Decisions: Bruesewitz v. Wyeth (09-152) and CSX Transportation, Inc. v. Alabama Department of Revenue (09-520)
Of the two decisions the Court issued yesterday, Bruesewitz v. Wyeth earned the lionâ€™s share of coverage. In an opinion for six justices by Justice Scalia (with Justice Kagan recused), the Court held that the National Childhood Vaccine Injury Act of 1986, which created a no-fault program to provide compensation for vaccine-related injuries, preempts all design-defect lawsuits against vaccine manufacturers. CNNâ€™s Bill Mears writes that â€œ[i]t was clear the high court struggled over precisely how the federal statute should be interpretedâ€; moreover, as the Washington Postâ€™s Bob Barnes notes, the case produced an unexpected line-up: â€œ[Preemption] questions often divide the court on ideological grounds, but in this case, liberal Justice Stephen G. Breyer joined the courtâ€™s consistent conservatives.â€ The Wall Street Journalâ€™s editorial page lauded the decision, calling it â€œan important strike against a scare campaign that has caused too many parents to put their children at risk by refusing to inoculate them.â€ Additional coverage is available from the New York Times, the Wall Street Journal, the Pittsburgh Post-Gazette, USA Today, the Christian Science Monitor, the WSJ Health Blog, NPRâ€™s Shots blog, CBS Newsâ€™s Crossroads with Jan Crawford blog, the Associated Press (via NPR), Bloomberg, Reuters, the Washington Times, and Courthouse News Service.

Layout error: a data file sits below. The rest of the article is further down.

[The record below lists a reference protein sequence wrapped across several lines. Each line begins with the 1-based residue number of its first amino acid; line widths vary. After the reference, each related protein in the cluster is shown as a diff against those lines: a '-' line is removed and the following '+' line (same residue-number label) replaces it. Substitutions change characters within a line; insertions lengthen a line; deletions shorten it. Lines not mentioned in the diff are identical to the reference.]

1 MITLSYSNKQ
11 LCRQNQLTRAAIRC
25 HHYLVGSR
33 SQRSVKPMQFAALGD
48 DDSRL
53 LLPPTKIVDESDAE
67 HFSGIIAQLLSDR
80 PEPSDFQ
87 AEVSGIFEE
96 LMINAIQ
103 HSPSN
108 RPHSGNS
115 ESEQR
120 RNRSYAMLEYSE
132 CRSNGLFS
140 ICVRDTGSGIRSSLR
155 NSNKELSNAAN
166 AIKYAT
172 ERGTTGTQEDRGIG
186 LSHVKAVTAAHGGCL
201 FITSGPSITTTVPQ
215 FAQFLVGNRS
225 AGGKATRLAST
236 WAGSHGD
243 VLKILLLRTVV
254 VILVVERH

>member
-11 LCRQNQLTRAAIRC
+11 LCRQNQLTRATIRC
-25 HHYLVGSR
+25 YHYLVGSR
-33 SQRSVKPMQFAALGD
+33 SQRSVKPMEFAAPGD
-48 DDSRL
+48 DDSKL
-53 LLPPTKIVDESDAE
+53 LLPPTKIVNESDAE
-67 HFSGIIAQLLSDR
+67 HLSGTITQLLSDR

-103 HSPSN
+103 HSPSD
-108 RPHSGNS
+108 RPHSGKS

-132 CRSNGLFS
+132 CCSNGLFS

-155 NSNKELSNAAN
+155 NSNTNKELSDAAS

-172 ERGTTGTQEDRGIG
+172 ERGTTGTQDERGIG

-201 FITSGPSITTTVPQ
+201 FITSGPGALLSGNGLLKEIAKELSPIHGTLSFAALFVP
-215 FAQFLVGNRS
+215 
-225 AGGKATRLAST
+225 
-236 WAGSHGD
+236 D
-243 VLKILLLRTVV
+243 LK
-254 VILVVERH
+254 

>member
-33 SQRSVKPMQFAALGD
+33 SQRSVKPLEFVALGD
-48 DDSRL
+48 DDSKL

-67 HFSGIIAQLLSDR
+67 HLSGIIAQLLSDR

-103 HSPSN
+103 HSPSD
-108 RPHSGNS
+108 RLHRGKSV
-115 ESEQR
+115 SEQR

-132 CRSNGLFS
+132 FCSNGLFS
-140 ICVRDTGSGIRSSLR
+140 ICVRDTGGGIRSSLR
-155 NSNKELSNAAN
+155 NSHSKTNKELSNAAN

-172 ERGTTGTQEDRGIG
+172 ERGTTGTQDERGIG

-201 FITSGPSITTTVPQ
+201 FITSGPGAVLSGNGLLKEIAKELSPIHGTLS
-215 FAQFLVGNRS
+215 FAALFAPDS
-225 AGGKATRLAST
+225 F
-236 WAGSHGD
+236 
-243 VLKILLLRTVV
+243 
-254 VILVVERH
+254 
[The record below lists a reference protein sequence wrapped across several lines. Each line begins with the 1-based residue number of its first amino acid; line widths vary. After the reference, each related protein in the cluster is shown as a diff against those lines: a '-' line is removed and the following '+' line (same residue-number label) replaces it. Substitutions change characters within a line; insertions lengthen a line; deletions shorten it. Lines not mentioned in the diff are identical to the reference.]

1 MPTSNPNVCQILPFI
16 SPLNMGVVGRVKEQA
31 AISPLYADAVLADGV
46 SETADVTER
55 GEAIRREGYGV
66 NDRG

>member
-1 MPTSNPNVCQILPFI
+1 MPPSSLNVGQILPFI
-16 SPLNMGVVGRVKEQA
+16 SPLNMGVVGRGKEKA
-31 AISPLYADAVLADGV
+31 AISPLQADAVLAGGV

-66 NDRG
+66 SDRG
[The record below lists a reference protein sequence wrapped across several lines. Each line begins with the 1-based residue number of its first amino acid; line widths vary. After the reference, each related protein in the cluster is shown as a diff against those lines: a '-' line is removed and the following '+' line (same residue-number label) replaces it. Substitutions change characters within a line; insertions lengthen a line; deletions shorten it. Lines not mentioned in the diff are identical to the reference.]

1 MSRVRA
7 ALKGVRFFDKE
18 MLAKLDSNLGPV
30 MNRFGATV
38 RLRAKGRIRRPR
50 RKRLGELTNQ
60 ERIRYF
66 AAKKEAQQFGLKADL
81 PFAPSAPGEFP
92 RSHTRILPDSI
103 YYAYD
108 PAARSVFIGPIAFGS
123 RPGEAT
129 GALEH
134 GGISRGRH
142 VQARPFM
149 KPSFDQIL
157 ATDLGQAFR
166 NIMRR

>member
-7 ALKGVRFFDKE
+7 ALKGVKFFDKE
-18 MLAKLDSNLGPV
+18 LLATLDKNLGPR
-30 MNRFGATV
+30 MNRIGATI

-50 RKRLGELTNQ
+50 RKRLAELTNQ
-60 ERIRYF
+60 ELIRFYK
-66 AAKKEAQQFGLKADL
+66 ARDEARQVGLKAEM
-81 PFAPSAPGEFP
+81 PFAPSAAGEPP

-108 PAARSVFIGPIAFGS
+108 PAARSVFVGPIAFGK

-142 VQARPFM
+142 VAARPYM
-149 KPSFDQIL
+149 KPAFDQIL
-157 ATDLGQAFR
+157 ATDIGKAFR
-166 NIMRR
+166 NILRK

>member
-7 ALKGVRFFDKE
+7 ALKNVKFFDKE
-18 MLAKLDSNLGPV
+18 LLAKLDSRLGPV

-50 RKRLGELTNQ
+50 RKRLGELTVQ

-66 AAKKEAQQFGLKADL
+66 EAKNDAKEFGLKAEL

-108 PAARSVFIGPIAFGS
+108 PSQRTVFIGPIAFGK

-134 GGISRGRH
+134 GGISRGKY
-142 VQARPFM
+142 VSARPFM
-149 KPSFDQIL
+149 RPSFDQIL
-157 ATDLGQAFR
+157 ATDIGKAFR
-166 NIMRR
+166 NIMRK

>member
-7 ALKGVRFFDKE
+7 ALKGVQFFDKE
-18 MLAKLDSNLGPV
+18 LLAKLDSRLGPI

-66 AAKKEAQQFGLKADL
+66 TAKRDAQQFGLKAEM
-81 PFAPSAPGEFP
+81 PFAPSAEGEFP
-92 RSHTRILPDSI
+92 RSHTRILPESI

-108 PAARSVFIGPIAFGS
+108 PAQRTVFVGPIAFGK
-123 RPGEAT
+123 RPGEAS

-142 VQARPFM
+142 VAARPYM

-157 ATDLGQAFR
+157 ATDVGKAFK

In CSX Transportation, Inc. v. Alabama Department of Revenue, the Court held that a railroad can challenge state taxes that are imposed on railroads, but not their main competitors, as discriminatory under the Railroad Revitalization and Regulatory Reform Act of 1976. Justice Thomas, joined by Justice Ginsburg, dissented. The ABA Journal, the Birmingham Business Journal, Dow Jones Newswires (via the Wall Street Journal), Courthouse News Service, and JURIST all have reports on the decision.
Orders: Two Grants, Two CVSGs, and Some Notable Denials
The Court added two cases to next Termâ€™s docket, granting certiorari in Pacific Operations Offshore, LLP v. Valladolid and Stok & Associates v. Citibank. The former presents a question about workers compensation under the Outer Continental Shelf Lands Act, and the latter asks when a waiver of arbitration becomes binding under the Federal Arbitration Act. Business Insurance and Courthouse News Service cover the grant in Pacific Operations Offshore, while Courthouse News Service covers Stok. JURIST briefly describes both cases.
In addition, the Court sought the views of the Acting Solicitor General on two pending cert. petitions, Osage Nation v. Irby and City of New York v. The Permanent Mission of India to the United Nations. Tulsa World and the Associated Press (via NewsOn6 (Tulsa, OK)) have coverage of Osage Nation.